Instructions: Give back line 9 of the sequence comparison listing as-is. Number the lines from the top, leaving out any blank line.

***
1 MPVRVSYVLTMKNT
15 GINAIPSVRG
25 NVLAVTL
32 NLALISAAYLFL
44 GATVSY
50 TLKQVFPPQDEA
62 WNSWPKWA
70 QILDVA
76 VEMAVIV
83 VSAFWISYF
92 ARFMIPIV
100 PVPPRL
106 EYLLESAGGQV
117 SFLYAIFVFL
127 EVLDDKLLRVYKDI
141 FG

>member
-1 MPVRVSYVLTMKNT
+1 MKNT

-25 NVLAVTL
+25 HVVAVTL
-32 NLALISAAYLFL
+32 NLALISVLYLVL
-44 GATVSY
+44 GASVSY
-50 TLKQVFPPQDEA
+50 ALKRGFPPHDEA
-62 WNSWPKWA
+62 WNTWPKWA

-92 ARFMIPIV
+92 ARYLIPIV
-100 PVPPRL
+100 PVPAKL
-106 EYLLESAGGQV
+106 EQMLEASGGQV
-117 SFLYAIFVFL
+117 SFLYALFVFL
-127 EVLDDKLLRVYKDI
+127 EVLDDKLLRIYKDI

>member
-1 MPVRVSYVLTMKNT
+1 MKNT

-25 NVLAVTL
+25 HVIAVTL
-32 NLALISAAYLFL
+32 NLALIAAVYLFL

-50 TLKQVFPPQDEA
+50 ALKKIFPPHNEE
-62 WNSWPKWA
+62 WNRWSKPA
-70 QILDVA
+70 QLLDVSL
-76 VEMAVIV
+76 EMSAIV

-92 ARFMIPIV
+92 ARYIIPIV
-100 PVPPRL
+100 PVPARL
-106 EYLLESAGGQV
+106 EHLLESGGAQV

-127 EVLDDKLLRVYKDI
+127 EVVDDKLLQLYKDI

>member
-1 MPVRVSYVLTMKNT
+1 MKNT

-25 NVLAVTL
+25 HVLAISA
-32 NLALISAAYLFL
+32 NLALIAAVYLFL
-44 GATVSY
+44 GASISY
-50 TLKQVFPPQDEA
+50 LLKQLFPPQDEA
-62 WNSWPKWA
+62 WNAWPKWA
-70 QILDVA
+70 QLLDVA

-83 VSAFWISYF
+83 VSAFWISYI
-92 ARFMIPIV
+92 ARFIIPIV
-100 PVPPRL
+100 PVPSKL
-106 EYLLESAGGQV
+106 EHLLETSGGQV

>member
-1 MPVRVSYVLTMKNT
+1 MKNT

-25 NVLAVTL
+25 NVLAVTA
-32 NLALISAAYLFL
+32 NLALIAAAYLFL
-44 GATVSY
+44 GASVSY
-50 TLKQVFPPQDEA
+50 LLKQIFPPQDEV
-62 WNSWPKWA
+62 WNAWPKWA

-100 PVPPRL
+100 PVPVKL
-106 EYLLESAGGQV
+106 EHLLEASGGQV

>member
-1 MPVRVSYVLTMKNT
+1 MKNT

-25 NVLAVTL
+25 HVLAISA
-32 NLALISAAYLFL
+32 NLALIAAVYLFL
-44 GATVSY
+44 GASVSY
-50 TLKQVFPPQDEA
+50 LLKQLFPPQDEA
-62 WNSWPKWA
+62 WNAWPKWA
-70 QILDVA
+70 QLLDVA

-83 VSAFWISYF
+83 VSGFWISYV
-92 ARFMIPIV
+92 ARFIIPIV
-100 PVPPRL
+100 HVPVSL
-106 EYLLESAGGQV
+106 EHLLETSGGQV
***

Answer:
76 VEMAVIV